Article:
Waterbrook Chardonnay 2002
In the early 1980s, a handful of visionaries set out to realize the potential of Walla Walla as a winemaking force. Waterbrook founders set up the town’s fourth bonded winery in 1984, and in the process fostered a culture of camaraderie among fellow Walla Walla winemakers, growers and friends.
Today you’ll find a town whose rich history is matched only by its soaring success in wine. The charming town of Walla Walla has flourished, and so has Waterbrook. With a 2008-built, state-of-the-art winery, visitor center and a nearby estate vineyard, Waterbrook has created a destination for wine lovers and simultaneously helped put Walla Walla wine on the world’s stage.
Never straying from its principles to create fruit-forward, varietally correct wines, Waterbrook marked 30 years of winemaking in 2014. In that time it has earned more than 100 combined Best Buys and 90+ point scores.
Waterbrook is recognized for producing wines that exemplify our outstanding vineyards in the Walla Walla Valley and the Columbia Valley. From vineyard to bottle, every detail of production is carried out by a committed team led by winemaker John Freeman. Whether touring Washington Wine Country or opening a bottle of Waterbrook wine at home, we look forward to you experiencing “what Washington tastes like.”
A large and geographically diverse AVA capable of producing a wide variety of wine styles, the Columbia Valley AVA is home to 99% of Washington state’s total vineyard area. A small section of the AVA even extends into northern Oregon!
Because of its size, it is necessarily divided into several distinctive sub-AVAs, including Walla Walla Valley and Yakima Valley—which are both further split into smaller, noteworthy appellations. A region this size will of course have varied microclimates, but on the whole it experiences extreme winters and long, hot, dry summers. Frost is a common risk during winter and spring. The towering Cascade mountain range creates a rain shadow, keeping the valley relatively rain-free throughout the entire year, necessitating irrigation from the Columbia River. The lack of humidity combined with sandy soils allows for vines to be grown on their own rootstock, as phylloxera is not a serious concern.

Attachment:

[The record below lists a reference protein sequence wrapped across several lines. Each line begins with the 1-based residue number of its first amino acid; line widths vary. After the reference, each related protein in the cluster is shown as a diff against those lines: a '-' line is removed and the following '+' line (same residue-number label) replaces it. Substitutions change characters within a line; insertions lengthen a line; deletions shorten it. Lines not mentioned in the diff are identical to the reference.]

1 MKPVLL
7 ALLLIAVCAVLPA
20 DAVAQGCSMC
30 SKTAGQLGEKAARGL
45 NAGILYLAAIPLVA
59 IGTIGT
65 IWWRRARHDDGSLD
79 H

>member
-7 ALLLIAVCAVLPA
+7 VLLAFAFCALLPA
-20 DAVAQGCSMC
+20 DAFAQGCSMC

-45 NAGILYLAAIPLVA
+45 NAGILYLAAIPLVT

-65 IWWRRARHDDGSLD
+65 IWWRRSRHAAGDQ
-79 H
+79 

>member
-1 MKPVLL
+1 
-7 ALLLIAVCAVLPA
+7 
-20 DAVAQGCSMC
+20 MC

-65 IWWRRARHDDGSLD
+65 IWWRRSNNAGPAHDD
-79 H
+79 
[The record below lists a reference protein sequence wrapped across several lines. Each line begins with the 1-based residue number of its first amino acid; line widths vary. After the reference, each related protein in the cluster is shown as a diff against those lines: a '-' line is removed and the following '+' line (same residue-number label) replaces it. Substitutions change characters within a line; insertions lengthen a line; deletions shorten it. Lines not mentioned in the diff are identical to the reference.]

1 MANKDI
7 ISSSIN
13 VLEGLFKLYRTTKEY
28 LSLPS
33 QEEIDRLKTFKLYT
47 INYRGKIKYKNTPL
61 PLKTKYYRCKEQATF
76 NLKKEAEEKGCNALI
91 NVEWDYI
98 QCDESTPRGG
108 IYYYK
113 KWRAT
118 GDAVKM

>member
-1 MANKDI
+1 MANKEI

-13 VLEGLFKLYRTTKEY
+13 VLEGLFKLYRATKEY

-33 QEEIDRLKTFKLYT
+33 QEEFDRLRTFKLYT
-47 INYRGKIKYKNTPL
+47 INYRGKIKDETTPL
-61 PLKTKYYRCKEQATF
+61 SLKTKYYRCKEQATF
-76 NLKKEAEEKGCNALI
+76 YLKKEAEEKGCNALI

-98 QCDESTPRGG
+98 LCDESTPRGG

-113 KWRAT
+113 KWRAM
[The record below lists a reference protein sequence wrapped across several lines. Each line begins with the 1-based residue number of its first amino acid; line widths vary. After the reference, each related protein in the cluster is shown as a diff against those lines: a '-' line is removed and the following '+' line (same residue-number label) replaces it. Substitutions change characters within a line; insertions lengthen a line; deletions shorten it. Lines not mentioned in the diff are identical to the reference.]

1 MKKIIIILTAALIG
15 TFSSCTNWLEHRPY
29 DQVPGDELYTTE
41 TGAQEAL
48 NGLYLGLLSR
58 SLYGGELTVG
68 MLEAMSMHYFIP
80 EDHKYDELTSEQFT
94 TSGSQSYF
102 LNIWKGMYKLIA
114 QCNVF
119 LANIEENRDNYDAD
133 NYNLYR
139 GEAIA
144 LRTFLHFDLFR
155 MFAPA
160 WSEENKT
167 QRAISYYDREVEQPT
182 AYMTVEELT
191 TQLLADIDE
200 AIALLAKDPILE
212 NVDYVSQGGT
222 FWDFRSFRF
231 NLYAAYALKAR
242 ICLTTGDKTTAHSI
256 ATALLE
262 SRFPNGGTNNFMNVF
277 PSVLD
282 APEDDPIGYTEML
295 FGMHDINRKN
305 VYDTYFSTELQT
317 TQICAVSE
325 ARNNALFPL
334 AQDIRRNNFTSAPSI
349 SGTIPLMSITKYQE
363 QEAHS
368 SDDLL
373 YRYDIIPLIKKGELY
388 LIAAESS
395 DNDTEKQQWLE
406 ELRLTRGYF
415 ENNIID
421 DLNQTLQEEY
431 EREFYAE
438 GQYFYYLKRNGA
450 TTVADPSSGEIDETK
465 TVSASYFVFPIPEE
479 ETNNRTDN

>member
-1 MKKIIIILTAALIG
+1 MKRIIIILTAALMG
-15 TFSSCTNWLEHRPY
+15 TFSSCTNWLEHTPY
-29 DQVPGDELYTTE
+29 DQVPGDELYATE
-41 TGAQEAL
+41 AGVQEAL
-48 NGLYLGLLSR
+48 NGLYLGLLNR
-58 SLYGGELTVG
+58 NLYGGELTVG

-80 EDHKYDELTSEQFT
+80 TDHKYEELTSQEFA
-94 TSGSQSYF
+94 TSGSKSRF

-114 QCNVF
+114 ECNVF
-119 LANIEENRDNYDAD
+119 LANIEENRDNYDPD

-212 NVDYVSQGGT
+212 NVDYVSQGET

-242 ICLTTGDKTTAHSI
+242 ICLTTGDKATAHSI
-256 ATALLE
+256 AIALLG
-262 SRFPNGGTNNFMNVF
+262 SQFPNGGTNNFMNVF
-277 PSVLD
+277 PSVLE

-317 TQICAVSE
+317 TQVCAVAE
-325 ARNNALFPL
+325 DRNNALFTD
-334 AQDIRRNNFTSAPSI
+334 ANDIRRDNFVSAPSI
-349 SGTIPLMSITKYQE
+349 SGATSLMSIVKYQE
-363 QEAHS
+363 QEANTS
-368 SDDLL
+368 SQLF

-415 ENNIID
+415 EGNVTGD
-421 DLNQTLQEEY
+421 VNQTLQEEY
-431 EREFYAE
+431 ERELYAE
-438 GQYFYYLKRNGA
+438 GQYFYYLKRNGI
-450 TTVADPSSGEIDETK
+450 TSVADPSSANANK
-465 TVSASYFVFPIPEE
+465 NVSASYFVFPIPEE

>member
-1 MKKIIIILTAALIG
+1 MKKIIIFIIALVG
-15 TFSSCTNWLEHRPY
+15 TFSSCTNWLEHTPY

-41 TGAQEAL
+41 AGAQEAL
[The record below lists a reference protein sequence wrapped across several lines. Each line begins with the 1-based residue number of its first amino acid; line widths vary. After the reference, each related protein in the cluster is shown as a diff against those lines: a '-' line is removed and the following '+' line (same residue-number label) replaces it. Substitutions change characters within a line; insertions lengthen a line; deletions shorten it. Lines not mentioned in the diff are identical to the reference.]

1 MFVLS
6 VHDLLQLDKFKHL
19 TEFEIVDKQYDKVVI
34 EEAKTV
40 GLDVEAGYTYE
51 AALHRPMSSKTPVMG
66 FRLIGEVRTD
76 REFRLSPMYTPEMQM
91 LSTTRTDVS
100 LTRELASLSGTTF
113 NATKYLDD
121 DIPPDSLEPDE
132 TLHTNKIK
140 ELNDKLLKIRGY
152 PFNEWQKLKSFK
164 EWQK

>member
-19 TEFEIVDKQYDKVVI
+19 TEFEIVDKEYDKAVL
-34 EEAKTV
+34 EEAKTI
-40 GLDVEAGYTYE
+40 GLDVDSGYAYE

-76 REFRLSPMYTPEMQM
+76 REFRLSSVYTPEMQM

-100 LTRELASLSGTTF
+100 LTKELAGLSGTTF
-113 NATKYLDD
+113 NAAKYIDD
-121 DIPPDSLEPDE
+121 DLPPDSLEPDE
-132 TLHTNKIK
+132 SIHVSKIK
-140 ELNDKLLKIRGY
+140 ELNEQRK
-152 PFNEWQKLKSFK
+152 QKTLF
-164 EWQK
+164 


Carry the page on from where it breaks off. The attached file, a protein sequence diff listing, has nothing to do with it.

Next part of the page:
Red wines make up the majority of production in the Columbia Valley. Cabernet Sauvignon is the dominant variety here, where it produces wines with a pleasant balance of dark fruit and herbs. Wines made from Merlot are typically supple, with sweet red fruit and sometimes a hint of chocolate or mint. Syrah tends to be savory and Old-World-leaning, with a wide range of possible fruit flavors and plenty of spice. The most planted white varieties are Chardonnay and Riesling. These range in style from citrus and green apple dominant in cooler sites, to riper, fleshier wines with stone fruit flavors coming from the warmer vineyards.
One of the most popular and versatile white wine grapes, Chardonnay offers a wide range of flavors and styles depending on where it is grown and how it is made. While it tends to flourish in most environments, Chardonnay from its Burgundian homeland produces some of the most remarkable and longest lived examples. California produces both oaky, buttery styles and leaner, European-inspired wines. Somm Secret—The Burgundian subregion of Chablis, while typically using older oak barrels, produces a bright style similar to the unoaked style. Anyone who doesn't like oaky Chardonnay would likely enjoy Chablis.